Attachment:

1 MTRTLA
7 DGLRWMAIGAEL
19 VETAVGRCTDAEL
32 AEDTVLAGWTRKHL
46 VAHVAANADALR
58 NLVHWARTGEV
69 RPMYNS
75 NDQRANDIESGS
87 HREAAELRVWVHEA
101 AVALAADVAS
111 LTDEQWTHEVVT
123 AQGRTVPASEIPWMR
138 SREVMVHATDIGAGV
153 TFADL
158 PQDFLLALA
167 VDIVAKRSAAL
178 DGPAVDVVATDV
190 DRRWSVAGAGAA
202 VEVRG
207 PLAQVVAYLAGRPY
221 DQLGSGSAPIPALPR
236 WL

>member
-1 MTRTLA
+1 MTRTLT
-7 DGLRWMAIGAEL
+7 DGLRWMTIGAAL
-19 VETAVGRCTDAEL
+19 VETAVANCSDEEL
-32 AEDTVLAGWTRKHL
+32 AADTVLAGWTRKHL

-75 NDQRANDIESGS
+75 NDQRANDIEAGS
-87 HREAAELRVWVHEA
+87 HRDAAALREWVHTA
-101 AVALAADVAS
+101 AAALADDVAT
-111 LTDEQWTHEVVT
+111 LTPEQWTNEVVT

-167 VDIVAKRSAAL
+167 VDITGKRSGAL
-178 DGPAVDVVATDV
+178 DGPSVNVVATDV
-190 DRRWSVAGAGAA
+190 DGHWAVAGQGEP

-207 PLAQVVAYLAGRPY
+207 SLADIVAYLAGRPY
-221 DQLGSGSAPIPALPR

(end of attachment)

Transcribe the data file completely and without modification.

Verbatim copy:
1 MTRTLA
7 DGLRWMAIGAEL
19 VETAVGRCTDAEL
32 AEDTVLAGWTRKHL
46 VAHVAANADALR
58 NLVHWARTGEV
69 RPMYNS
75 NDQRANDIESGS
87 HREAAELRVWVHEA
101 AVALAADVAS
111 LTDEQWTHEVVT
123 AQGRTVPASEIPWMR
138 SREVMVHATDIGAGV
153 TFADL
158 PQDFLLALA
167 VDIVAKRSAAL
178 DGPAVDVVATDV
190 DRRWSVAGAGAA
202 VEVRG
207 PLAQVVAYLAGRPY
221 DQLGSGSAPIPALPR
236 WL

>member
-1 MTRTLA
+1 MTRTLT
-7 DGLRWMAIGAEL
+7 DGLRWMTIGAAL
-19 VETAVGRCTDAEL
+19 VETAVANCSDEEL
-32 AEDTVLAGWTRKHL
+32 AADTVLAGWTRKHL

-75 NDQRANDIESGS
+75 NDQRANDIEAGS
-87 HREAAELRVWVHEA
+87 HRDAAALREWVHTA
-101 AVALAADVAS
+101 AAALADDVAT
-111 LTDEQWTHEVVT
+111 LTPEQWTNEVVT

-167 VDIVAKRSAAL
+167 VDITGKRSGAL
-178 DGPAVDVVATDV
+178 DGPSVNVVATDV
-190 DRRWSVAGAGAA
+190 DGHWAVAGQGEP

-207 PLAQVVAYLAGRPY
+207 SLADIVAYLAGRPY
-221 DQLGSGSAPIPALPR